Enzymes also break down scar tissue and fibrosis. They cleanse the blood of excess fibrin that causes the blood to thicken, which sets you up for clots, which can cause heart attack or stroke. Enzymes also help take some of the strain off of the liver by keeping the blood clean and not allowing it to thicken beyond normal. Enzymes are adaptogenic and they work to restore the body's balance. When the immune system is low and we become more susceptible to infections, the enzymes clean the blood to help fight off infection. And if the immune system is too ramped up, as with autoimmune diseases, the enzymes work to tone down the immune system and eat the antibodies that are attacking the healthy tissue.

Systemic enzymes truly are one of nature's most powerful natural remedies. After years of research and testing, the only systemic enzyme formulation that I have found to deliver consistent and excellent results is called Heal-n-Soothe™. This formula includes what I believe is the best combination of enzymes and herbs that have been proven to fight off inflammation and reduce pain. In fact, Heal-n-Soothe™ is the most powerful proteolytic enzyme formulation that's ever been created and is now available to you today.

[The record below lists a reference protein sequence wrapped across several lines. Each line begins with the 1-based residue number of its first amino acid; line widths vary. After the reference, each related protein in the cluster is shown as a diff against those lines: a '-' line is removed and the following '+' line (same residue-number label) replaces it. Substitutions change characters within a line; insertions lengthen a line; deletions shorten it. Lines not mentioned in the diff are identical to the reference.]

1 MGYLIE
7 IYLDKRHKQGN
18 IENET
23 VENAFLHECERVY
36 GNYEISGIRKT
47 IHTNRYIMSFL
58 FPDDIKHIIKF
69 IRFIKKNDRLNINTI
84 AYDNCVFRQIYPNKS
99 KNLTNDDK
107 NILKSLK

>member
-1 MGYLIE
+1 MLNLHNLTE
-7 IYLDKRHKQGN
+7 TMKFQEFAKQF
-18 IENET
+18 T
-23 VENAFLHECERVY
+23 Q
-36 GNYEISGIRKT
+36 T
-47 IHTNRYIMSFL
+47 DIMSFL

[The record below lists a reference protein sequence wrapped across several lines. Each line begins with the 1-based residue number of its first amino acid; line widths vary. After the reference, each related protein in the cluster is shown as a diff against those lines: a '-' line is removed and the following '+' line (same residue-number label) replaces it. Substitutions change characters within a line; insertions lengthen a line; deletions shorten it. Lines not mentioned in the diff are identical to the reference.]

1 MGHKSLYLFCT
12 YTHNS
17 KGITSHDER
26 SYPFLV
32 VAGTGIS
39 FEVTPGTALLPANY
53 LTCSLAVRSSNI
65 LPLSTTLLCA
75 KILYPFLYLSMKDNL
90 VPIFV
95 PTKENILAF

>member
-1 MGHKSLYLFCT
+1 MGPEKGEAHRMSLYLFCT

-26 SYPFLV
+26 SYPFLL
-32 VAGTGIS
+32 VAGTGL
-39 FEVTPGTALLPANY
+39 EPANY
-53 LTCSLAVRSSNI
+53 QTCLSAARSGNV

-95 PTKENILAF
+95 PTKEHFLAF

5.  Get Deep, Restorative Sleep

While it is a catch-22, deep sleep is necessary to relieve pain. Yes, nighttime pain will keep you awake, but finding ways to reduce it and over time getting that sleep will do wonders in the long run.

During sleep, the body works to repair itself. The liver purifies blood, the muscles repair, serotonin increases. Without ample sleep, these things do not happen at optimal levels.

In our natural circadian rhythm, or biological clock, sleep is set to take over during the evening hours. We are genetically programmed to get up and lie down with the sun. So it was the invention of artificial sources of light (candles and bulbs) that began our stressed-out drive for more working hours at the expense of much-needed rest.

What's the big deal, you ask, if you sleep only a few hours per night? You can always drink coffee, take NoDoze caffeine pills, cat naps... life is good. Well, not really. Did you know that in clinical tests rats die within a few short weeks of sleep deprivation? And it's not just rats at risk.

Chronic fatigue, adrenal fatigue, attention deficit disorder, chronic migraine and headache, body aches and pain, mental illness, depression and anxiety are all in part caused - or made worse -by lack of sleep. And no caffeine pill or taurine-laced energy drink can cure these dangerous side effects of our global-economy-size workloads.

Here are seven ways to help you fall asleep and repair.

  1. Do not consume ANY sugar or caffeine after 6:00pm.
  2. Stop working at least two hours before bedtime.
  3. Turn off the computer and television at least one hour before bedtime.